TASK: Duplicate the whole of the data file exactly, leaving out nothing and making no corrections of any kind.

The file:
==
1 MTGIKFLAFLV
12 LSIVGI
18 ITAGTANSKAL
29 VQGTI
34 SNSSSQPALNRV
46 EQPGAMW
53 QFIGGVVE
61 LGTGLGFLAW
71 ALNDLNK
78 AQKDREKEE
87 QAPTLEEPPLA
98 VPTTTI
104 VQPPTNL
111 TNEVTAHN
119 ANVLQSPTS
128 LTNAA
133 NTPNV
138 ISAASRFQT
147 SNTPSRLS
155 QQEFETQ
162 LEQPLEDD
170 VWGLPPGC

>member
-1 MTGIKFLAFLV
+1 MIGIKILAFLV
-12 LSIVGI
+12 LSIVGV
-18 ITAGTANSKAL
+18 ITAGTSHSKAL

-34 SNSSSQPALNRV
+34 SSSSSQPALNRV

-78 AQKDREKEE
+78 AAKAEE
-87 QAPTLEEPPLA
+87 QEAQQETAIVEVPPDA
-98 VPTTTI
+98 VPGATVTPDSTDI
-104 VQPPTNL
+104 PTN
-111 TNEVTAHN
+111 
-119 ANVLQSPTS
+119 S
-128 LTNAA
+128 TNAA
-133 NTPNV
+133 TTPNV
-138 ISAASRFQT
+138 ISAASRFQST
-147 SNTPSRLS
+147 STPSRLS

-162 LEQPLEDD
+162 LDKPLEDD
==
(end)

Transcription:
1 MTGIKFLAFLV
12 LSIVGI
18 ITAGTANSKAL
29 VQGTI
34 SNSSSQPALNRV
46 EQPGAMW
53 QFIGGVVE
61 LGTGLGFLAW
71 ALNDLNK
78 AQKDREKEE
87 QAPTLEEPPLA
98 VPTTTI
104 VQPPTNL
111 TNEVTAHN
119 ANVLQSPTS
128 LTNAA
133 NTPNV
138 ISAASRFQT
147 SNTPSRLS
155 QQEFETQ
162 LEQPLEDD
170 VWGLPPGC

>member
-1 MTGIKFLAFLV
+1 MIGIKILAFLV
-12 LSIVGI
+12 LSIVGV
-18 ITAGTANSKAL
+18 ITAGTSHSKAL

-34 SNSSSQPALNRV
+34 SSSSSQPALNRV

-78 AQKDREKEE
+78 AAKAEE
-87 QAPTLEEPPLA
+87 QEAQQETAIVEVPPDA
-98 VPTTTI
+98 VPGATVTPDSTDI
-104 VQPPTNL
+104 PTN
-111 TNEVTAHN
+111 
-119 ANVLQSPTS
+119 S
-128 LTNAA
+128 TNAA
-133 NTPNV
+133 TTPNV
-138 ISAASRFQT
+138 ISAASRFQST
-147 SNTPSRLS
+147 STPSRLS

-162 LEQPLEDD
+162 LDKPLEDD